“I would say, if you’ve never seen a horse or touched a horse, just touch it. Because if you touch it, then you’ll feel the soul” (Farrah Akbar, age 8). The quotation is from a New York Times article that I read this morning about human-animal relations, Why Close Encounters With Animals Soothe Us, about urban kids in Los Angeles getting horse-fixed.
I had begun the morning resisting the urgent flashes of the latest headline news, and resisting, too, my own compulsion to fish for “likes.” I’ve been learning that my attention is my own most basic and precious resource and I too easily fritter it away. So I strive each day to conserve and to direct this most fundamental thing, my own attention, so that I actively take it back from insidious intrusions and give it intentionally to what I love.
This morning I had decided I would settle down to read for pleasure but first I found that I didn’t want to read at all. I wanted to look out the window, to engage the small female goldfinch who sat on my deck rail twittering gently under the gray sky and the newly green branches of the oak tree. I looked from the window and twittered ever so gently, watching the bird hop and cock her little head. She had apparently thought she was alone. I wondered what she might make of this huge creature affectionately twittering through the open window in the wall that separated us. She seemed to be expecting someone other than me and she never did seem to identify me as the source of the sound that moved her.
As I began reading, I found myself perusing a couple of short pieces about decluttering, a phenomenon that has been sweeping the cultural landscape. Everyone is decluttering, even my beloved rough and tumble handy-guy, Tim, who, I’m pretty sure, has never read Marie Kondo’s bestseller, The Life Changing Magic of Tidying Up. I bought the book many months ago, and now that book is one of the things that must go; it doesn’t give me sufficient joy to keep it. I’m a little late to the decluttering party, partly because I have given my attention to a project that I love over the past year, and partly because I have been attempting to declutter my mind. So I have been in close encounters with the prefrontal cortex of my brain, the part which gives us our capacity to direct our own attention, and which is also home of the renowned “reward center” that allows my attention to be hijacked by informational candy.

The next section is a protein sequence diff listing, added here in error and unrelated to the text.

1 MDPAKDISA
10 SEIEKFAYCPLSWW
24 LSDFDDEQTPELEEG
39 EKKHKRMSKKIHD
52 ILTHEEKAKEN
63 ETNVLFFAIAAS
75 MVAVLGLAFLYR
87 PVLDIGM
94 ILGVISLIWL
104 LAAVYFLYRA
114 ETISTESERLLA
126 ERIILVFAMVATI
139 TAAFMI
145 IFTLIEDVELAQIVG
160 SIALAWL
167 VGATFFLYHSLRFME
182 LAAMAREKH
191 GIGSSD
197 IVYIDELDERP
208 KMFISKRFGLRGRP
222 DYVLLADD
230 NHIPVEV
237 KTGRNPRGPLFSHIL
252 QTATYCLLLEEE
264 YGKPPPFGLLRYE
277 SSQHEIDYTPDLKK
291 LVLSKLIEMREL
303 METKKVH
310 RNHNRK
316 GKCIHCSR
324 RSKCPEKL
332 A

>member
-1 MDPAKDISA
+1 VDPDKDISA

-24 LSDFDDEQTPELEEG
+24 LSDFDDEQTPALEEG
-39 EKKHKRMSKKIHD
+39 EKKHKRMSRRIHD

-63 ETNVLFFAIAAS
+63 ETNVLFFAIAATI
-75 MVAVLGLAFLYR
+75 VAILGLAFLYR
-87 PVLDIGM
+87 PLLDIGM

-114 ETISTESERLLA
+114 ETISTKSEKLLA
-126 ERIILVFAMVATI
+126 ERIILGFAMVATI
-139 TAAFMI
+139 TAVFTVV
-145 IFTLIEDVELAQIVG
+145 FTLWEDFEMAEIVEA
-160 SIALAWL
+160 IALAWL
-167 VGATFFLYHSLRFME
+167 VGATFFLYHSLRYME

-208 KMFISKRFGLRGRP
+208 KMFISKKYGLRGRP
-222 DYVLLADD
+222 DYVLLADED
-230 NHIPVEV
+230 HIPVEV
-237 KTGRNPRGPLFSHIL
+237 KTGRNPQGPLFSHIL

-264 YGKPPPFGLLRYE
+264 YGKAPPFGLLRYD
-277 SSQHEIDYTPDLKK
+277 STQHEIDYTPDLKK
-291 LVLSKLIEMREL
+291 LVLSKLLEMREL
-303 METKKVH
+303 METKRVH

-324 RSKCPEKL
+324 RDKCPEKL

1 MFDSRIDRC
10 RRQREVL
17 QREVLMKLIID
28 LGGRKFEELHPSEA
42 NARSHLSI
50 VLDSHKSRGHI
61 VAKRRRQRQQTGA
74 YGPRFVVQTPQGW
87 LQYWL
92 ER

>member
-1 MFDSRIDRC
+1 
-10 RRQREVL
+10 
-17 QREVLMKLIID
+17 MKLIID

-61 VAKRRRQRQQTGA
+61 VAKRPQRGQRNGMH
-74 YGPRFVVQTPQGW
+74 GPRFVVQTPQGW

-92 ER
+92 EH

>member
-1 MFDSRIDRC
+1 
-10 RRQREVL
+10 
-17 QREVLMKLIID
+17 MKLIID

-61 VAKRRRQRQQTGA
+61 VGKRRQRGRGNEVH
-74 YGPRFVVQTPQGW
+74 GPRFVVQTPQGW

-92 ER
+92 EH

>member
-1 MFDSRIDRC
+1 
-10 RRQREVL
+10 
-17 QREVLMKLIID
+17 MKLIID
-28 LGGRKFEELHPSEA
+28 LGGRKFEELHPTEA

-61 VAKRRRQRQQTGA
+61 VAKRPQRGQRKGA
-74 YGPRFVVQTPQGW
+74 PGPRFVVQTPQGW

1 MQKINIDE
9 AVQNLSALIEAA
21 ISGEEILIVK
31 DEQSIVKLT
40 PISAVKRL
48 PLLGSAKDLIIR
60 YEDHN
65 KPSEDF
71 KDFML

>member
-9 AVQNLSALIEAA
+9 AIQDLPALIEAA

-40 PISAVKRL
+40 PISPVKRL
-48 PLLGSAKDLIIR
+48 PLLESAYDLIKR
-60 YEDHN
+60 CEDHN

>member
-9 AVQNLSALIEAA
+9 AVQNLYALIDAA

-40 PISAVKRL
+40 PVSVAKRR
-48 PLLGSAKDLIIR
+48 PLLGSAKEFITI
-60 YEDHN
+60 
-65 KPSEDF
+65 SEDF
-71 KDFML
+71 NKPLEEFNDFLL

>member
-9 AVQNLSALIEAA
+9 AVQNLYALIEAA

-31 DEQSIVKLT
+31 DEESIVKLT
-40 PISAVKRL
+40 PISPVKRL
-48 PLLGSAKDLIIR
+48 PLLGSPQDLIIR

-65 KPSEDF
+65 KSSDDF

When I found the article about the kids and the horses, I knew I’d found something worthy of my attention: this is something I love to think about, to read about, and to get out and actually do. When I got into it, I found the author making statements so close to those that I first expressed in Spirit Unleashed that I wondered for a moment why he didn’t cite it! The answer, I think, is that I am part of a wave, that Spirit Unleashed was on the front end of a wave, but that it and I are part of a very beautiful something bigger, a rediscovery by people all over the world of our animal souls. Yes, I think we are finding our lost selves in the company of other animals, and we simultaneously learn, as soul work requires, that the other is not me and not mine, but a sovereign of its own.